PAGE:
Tuesday, April 14, 2015

All Together

Yesterday evening, I spent some time on the Internet reading about divorce. "Christian" attitudes on divorce, to be specific. I place "Christian" in quotes because Christians are not a single, monolithic group - Roman Catholicism is different from Easter Orthodoxy is different from Southern Baptist is different from Seventh-Day Adventist et cetera, et cetera. And just as the dizzying number of Christian denominations in the United States have different liturgies, congregational structures and the like, they also have different understandings of their god, and, accordingly, different dogmas. And so there are different understandings of the appropriateness of divorce.

Over at The Atlantic, Conor Friedersdorf, ever the optimistic bridge-builder between conservative and liberal elements of American society, made the point that conservatives should be happy with the way that the current debate over marriage equality is shaping up. Even if conservatives are unhappy that the liberal wing of American culture is pushing for same-sex couples to have access to the institution of marriage, Friedersdorf feels that the very fact that "marriage equality" means "marriage for all couples" rather than "civil unions for all" represents a victory. He reasons:

[The glass-half-full traditionalist] might reflect on the fact that attacks on "traditional marriage" date back to Plato; that there were 19th Century feminists who'd have loved to abolish the institution; that a long line of socialists has sought to undermine it; that the Free Love movement and other parts of 1960s counterculture saw no need for anyone to marry; and that gay-rights radicals of the 1990s had no use for marriage either. And recalling all that, they might imagine the many trajectories under which secularists would've abandoned marriage entirely by now.
Had that happened, it would be harder for the traditionalists who stuck with marriage to live out their vocation in a society organized around different arrangements.
This makes sense. But I think that it's also beside the point.

Which takes me back to ideas about divorce. Friedersdorf makes the point that "heterosexuals long ago changed the meaning of marriage to encompass (for example) a thrice-married, post-vasectomy male and a post-menopausal female joining together in a union that excludes, via prenuptial agreement, most of their assets." Or, to borrow a line from a Southern Baptist perspective that I came across yesterday: "Then, a (not so) funny thing happened.  Divorce swept through our nation and churches were filled with people who had been divorced.  As so often happens, the doctrines and convictions of the church conveniently changed to reflect the new culture of divorce."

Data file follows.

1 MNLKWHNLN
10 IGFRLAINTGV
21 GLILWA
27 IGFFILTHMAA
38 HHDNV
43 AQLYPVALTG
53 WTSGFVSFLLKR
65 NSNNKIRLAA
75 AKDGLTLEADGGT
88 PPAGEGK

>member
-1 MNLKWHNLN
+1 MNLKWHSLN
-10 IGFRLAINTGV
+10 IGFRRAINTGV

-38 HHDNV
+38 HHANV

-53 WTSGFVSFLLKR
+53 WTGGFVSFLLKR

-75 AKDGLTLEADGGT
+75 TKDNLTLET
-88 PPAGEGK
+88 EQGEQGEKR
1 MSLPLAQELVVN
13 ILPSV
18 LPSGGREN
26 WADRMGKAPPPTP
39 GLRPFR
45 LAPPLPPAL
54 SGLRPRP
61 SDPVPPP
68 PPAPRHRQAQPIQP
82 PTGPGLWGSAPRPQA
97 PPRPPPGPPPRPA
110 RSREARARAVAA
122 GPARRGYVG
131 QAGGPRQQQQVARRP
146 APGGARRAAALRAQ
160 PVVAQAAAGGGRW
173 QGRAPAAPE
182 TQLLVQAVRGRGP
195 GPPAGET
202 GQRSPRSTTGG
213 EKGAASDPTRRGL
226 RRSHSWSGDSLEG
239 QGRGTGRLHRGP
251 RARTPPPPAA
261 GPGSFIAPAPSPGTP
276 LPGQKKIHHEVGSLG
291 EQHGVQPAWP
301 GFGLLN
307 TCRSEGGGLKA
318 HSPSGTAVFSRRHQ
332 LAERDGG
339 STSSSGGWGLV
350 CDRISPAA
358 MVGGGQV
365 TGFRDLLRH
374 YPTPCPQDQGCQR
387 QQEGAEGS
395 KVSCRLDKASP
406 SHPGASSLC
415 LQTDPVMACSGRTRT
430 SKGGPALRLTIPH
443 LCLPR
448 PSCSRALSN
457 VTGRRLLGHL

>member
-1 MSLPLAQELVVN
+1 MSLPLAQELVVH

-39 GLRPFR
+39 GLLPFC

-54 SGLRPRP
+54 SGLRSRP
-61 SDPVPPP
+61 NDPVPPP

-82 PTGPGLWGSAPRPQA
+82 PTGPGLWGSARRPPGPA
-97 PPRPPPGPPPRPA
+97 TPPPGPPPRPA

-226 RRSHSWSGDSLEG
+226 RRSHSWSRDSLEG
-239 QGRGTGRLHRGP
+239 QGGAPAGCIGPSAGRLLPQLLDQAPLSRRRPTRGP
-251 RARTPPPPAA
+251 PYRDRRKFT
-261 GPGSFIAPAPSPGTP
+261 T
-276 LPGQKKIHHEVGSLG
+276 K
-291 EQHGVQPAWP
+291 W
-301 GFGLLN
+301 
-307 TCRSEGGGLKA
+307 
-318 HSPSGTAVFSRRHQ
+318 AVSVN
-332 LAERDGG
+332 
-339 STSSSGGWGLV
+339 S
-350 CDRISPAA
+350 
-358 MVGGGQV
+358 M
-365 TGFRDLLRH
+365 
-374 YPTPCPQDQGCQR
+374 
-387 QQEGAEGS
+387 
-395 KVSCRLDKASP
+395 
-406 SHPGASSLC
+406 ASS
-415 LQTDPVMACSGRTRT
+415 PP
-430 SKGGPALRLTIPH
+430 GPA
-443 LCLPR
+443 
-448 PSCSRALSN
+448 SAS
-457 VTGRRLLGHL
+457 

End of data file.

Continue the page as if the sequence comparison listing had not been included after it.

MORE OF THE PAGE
While it's a convenient narrative, I'm not all that convinced of it's accuracy. Of course, I'm not a scholar on the practice of religion in the United States, and this prevents me from speaking to the issue with any real authority. But while it makes sense that churches, being made up of individuals, would reflect the opinions of their members (and thus would change over time as their membership changed) it also explains why there is such a wide range of difference between various churches in their attitudes concerning marriage and divorce. It wouldn't surprise me to find that is holding the line against the imagined "secular culture" of homosexual people and their various allies, there isn't an attempt to forge a common Christian identity. Evangelicals may consider even conservative Roman Catholics to be Christians in name only, but a shared stand against an understanding of marriage as something that exclusively serves the interests of the adults in question allows them to be allies in adversity.

Take away the various civil legal benefits that accrue to married couples, and what you're left with is mainly symbolism. It's fairly important symbolism, which is why so many people want it, but it's symbolism nevertheless. The fact that it's possible to become married in less time than it takes to eat a casual restaurant meal does a fairly good job of demonstrating that. But I suspect that it will never be a symbol of a singular "Christian" United States.

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